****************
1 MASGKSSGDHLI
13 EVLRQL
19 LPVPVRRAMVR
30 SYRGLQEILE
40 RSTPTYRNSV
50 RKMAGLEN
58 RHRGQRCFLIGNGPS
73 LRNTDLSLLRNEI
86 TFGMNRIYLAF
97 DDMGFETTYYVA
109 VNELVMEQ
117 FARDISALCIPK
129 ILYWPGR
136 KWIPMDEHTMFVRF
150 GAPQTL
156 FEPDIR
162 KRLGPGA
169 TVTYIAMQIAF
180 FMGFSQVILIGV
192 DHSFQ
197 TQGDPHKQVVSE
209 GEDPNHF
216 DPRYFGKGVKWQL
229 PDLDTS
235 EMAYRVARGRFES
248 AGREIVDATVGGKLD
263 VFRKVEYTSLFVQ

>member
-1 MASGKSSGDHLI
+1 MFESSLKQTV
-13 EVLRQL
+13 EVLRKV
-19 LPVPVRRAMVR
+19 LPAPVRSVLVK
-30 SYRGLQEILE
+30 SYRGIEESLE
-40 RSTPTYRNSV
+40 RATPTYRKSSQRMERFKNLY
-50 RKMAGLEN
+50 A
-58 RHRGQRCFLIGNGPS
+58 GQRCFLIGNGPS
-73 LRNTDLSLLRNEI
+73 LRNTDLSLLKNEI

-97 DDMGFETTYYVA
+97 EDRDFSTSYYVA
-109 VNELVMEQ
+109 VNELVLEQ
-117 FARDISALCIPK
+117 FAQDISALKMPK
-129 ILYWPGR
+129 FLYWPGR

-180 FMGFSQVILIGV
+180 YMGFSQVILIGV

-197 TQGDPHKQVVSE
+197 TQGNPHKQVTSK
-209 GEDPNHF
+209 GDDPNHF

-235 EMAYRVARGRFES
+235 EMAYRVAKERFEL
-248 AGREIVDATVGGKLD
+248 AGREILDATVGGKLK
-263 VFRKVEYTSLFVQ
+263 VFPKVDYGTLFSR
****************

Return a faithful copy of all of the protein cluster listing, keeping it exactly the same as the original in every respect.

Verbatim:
1 MASGKSSGDHLI
13 EVLRQL
19 LPVPVRRAMVR
30 SYRGLQEILE
40 RSTPTYRNSV
50 RKMAGLEN
58 RHRGQRCFLIGNGPS
73 LRNTDLSLLRNEI
86 TFGMNRIYLAF
97 DDMGFETTYYVA
109 VNELVMEQ
117 FARDISALCIPK
129 ILYWPGR
136 KWIPMDEHTMFVRF
150 GAPQTL
156 FEPDIR
162 KRLGPGA
169 TVTYIAMQIAF
180 FMGFSQVILIGV
192 DHSFQ
197 TQGDPHKQVVSE
209 GEDPNHF
216 DPRYFGKGVKWQL
229 PDLDTS
235 EMAYRVARGRFES
248 AGREIVDATVGGKLD
263 VFRKVEYTSLFVQ

>member
-1 MASGKSSGDHLI
+1 MFESSLKQTV
-13 EVLRQL
+13 EVLRKV
-19 LPVPVRRAMVR
+19 LPAPVRSVLVK
-30 SYRGLQEILE
+30 SYRGIEESLE
-40 RSTPTYRNSV
+40 RATPTYRKSSQRMERFKNLY
-50 RKMAGLEN
+50 A
-58 RHRGQRCFLIGNGPS
+58 GQRCFLIGNGPS
-73 LRNTDLSLLRNEI
+73 LRNTDLSLLKNEI

-97 DDMGFETTYYVA
+97 EDRDFSTSYYVA
-109 VNELVMEQ
+109 VNELVLEQ
-117 FARDISALCIPK
+117 FAQDISALKMPK
-129 ILYWPGR
+129 FLYWPGR

-180 FMGFSQVILIGV
+180 YMGFSQVILIGV

-197 TQGDPHKQVVSE
+197 TQGNPHKQVTSK
-209 GEDPNHF
+209 GDDPNHF

-235 EMAYRVARGRFES
+235 EMAYRVAKERFEL
-248 AGREIVDATVGGKLD
+248 AGREILDATVGGKLK
-263 VFRKVEYTSLFVQ
+263 VFPKVDYGTLFSR